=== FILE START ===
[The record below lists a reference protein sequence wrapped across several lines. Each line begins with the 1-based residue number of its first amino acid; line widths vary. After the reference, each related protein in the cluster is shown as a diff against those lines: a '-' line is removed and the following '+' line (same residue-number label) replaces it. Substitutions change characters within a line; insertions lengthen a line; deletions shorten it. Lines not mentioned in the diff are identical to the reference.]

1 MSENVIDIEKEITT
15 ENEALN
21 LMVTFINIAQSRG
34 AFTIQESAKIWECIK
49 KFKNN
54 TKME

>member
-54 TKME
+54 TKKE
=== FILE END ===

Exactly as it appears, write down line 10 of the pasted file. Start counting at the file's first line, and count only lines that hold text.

+54 TKKE